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    The paper describes a parsing program developed at the Electrotechnical Laboratory, Tokyo, Japan, in 1968 for automatic speech synthesis from ordinary English spelling. The parser handles unique problems for a speech production system, especially of phrase-structure analysis in regard to stress and pause assignments. The parsing program consists of a dictionary of about 1500 most frequently used words, a simple syntactic analyzer and a breath-group delimiter. The syntactic analyzer, with the assistance of information stored in the dictionary, divides the sentence into phrases, and assigns pause markers at major syntactic boundaries; the breath-group delimiter decides actual pauses and sentence stress. The output of the parsing program consists of a sequence of phonemes with stress marks and of phrase termination marks. These letters and marks are transformed into vocal tract shapes, duration, and pitch signals in the subsequent part of the synthesis system. The parsing program, written in the PL/I language, consists of about 1900 statements. View full abstract»

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  • Fast convolution with finite field fast transforms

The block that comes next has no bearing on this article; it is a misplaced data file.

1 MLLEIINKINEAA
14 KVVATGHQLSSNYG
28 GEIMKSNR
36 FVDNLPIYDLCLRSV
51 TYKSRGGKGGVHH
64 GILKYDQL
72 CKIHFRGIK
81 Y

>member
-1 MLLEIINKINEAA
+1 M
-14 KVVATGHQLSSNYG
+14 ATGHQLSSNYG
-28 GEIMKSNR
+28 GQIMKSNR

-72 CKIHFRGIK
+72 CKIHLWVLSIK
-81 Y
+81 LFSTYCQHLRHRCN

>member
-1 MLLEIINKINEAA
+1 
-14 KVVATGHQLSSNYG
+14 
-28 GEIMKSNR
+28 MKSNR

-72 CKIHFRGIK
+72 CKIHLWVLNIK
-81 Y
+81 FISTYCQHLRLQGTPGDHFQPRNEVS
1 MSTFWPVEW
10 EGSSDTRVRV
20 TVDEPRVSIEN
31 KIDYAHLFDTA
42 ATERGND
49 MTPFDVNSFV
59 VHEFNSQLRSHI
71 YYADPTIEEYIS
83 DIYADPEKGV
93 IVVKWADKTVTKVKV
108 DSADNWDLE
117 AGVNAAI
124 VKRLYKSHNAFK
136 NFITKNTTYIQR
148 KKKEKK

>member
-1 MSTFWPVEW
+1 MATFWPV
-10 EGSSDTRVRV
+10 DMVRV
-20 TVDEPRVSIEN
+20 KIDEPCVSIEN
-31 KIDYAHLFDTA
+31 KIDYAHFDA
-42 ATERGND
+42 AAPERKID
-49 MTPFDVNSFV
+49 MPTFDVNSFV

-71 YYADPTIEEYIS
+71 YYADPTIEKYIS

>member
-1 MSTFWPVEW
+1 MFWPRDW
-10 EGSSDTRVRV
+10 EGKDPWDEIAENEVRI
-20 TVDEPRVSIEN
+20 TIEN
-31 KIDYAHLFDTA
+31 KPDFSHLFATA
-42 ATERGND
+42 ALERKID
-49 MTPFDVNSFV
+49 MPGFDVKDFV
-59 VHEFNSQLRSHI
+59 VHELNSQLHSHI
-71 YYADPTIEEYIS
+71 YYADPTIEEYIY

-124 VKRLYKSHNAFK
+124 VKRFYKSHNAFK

Page(s): 240
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    The fast convolution procedure for processing discrete data requires that a transform of the data and the filter pulse response be formed, followed by the inverse transform of their (complex) product. The finite field fast transform eliminates any roundoff error due to internal multiplication, eliminates truncation of irrational coefficients, and requires only real arithmetic (addition and multiplication). This note develops a realization scheme for such a transform using the Chinese remainder theorem. View full abstract»

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  • New techniques for automatic speaker verification

    Page(s): 169 - 176
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    An interactive automatic speaker verification system has been augmented to include linear prediction parameters in addition to the already existing pitch and intensity analysis of sentence-long utterances. This improved system has been evaluated on a new and enlarged speaker population. A method for selecting optimum speaker-dependent features has been incorporated in this system which significantly improves its performance. The evaluation indicates that verification error rate is approximately 1 percent with respect to casual impostors and 4 percent with respect to well-trained mimics. View full abstract»